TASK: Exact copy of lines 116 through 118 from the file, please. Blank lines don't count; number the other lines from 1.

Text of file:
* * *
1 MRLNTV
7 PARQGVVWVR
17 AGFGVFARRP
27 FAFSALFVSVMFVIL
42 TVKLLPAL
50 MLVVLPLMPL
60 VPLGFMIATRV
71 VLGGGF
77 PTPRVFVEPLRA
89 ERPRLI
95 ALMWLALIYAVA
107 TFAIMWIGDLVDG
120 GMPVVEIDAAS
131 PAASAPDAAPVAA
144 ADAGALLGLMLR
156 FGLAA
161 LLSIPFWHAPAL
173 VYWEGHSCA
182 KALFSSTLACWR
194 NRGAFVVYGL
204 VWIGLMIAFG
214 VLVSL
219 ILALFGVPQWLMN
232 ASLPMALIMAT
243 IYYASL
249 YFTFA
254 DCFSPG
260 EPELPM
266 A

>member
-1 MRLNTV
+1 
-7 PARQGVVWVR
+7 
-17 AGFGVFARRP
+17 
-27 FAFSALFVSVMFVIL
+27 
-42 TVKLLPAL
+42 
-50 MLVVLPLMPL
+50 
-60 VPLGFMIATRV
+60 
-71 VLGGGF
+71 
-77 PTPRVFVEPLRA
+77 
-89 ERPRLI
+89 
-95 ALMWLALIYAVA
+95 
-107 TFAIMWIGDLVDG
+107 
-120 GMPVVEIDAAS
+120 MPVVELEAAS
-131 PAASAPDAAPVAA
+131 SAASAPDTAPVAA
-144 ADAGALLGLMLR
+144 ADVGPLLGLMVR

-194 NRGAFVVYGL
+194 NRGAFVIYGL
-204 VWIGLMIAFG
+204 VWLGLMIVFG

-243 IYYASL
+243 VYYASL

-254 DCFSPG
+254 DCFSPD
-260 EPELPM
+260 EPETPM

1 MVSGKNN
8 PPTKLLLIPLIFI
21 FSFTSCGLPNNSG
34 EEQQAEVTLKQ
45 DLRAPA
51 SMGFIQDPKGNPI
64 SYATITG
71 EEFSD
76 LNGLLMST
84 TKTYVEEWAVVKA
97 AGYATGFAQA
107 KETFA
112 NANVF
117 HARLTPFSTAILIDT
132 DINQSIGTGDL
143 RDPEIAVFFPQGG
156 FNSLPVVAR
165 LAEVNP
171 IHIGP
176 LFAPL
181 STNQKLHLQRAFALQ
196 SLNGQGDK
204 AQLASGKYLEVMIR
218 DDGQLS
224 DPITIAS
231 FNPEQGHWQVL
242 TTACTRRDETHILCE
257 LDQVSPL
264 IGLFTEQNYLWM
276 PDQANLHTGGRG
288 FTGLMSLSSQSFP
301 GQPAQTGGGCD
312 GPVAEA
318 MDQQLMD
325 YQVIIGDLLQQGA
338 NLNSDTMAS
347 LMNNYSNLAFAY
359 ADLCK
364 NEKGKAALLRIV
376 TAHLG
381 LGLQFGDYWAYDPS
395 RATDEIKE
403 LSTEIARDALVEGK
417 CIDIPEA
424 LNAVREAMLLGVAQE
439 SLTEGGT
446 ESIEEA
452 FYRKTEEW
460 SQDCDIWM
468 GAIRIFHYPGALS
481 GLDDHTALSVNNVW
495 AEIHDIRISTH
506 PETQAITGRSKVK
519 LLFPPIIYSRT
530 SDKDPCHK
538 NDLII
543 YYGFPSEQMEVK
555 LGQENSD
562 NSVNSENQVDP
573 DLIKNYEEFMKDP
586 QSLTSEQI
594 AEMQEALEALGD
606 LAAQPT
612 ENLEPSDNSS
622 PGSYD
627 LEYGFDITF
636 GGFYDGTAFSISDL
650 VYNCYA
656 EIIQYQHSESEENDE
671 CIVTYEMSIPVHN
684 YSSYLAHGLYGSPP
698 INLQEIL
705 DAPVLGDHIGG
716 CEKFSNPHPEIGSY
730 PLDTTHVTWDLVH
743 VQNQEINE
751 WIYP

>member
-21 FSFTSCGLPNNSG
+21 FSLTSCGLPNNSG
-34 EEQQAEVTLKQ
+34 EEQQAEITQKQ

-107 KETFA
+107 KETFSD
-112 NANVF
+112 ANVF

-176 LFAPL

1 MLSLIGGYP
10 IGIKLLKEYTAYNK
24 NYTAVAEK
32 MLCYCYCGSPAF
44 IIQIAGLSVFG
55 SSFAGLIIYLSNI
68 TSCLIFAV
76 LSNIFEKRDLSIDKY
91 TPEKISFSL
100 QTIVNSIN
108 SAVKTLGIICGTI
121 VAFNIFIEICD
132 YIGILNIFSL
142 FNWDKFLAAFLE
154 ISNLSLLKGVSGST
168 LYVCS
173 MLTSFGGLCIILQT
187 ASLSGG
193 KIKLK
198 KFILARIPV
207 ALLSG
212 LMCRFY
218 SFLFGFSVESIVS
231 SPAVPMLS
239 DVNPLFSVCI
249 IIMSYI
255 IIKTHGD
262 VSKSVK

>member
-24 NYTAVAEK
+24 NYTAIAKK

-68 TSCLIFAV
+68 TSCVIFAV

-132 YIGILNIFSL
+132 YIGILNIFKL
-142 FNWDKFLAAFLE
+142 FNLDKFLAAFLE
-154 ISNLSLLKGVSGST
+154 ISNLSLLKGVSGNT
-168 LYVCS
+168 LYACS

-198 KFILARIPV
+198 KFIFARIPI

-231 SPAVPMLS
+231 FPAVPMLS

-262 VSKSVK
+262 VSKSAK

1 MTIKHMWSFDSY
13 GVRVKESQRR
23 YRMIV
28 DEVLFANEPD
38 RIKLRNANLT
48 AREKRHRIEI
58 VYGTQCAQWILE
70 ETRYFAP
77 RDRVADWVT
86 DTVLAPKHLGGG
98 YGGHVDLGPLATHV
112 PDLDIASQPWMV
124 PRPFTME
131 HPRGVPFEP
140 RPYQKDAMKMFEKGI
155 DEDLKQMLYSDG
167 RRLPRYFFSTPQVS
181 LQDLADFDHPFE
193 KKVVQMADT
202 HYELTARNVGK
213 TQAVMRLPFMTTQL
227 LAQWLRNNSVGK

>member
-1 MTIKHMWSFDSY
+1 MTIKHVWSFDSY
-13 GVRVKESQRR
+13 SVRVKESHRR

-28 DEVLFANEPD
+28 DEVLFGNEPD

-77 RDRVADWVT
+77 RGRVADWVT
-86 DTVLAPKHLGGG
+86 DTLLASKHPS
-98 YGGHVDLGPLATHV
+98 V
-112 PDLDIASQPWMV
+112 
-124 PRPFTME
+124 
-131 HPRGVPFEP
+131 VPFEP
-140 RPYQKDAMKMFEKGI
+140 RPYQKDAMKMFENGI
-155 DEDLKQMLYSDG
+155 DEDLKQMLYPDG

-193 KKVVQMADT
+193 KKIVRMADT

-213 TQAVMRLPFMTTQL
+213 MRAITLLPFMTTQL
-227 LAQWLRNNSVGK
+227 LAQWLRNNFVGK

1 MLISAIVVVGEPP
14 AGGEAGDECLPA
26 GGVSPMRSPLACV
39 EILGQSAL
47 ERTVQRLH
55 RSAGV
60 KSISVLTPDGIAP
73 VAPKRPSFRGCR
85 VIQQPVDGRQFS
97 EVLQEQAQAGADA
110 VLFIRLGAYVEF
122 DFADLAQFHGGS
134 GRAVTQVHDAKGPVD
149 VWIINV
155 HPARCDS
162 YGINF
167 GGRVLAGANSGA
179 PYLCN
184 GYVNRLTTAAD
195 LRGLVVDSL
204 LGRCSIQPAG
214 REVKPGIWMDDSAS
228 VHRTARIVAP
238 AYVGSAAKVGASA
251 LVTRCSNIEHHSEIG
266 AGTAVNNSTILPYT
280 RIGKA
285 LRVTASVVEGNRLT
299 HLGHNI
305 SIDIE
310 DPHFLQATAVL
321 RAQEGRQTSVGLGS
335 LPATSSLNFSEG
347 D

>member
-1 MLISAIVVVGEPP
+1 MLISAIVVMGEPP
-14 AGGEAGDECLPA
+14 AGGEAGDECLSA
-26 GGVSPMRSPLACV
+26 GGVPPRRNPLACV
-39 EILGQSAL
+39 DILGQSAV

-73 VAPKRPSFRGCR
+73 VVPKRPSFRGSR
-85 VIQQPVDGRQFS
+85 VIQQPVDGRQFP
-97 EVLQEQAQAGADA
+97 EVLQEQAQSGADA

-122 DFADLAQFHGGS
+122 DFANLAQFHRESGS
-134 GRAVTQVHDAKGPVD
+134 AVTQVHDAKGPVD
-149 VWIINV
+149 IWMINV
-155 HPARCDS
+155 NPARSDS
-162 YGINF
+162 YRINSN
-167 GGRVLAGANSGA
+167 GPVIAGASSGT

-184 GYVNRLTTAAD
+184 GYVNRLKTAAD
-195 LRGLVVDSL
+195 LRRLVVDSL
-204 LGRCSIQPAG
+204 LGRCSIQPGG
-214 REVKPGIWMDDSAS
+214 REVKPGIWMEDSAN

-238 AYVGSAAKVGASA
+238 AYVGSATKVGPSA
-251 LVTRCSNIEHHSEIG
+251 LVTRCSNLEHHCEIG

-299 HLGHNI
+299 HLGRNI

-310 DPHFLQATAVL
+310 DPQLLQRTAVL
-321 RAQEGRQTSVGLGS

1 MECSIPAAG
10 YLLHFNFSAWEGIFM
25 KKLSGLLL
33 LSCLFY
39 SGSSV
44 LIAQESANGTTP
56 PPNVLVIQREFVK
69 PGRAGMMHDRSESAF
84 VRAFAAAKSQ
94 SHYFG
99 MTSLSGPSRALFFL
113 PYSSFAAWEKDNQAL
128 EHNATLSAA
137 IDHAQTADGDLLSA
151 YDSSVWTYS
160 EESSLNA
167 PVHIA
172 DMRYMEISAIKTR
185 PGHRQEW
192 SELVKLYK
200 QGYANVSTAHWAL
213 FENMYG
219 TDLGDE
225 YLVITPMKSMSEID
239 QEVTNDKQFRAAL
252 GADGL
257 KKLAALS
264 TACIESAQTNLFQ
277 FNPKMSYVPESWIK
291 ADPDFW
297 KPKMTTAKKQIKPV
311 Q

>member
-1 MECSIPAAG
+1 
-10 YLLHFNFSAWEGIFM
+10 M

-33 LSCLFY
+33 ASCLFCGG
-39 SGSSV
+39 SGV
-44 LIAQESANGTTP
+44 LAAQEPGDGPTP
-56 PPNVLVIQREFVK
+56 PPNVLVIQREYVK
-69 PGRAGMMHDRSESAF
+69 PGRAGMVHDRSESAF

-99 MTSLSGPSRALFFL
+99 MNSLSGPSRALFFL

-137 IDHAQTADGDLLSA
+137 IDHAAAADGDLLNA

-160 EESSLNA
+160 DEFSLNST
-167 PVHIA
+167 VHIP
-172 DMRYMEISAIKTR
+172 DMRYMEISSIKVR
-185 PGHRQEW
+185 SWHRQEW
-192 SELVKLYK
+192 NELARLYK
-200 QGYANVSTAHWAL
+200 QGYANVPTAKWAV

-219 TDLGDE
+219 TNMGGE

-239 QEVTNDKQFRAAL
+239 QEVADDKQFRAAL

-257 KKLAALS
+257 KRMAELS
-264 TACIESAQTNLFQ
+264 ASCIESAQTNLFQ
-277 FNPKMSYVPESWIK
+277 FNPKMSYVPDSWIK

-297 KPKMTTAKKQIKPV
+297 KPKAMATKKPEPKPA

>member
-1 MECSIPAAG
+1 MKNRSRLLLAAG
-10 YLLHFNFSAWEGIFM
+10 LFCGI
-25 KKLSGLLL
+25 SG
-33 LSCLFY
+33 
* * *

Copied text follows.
439 SLTEGGT
446 ESIEEA
452 FYRKTEEW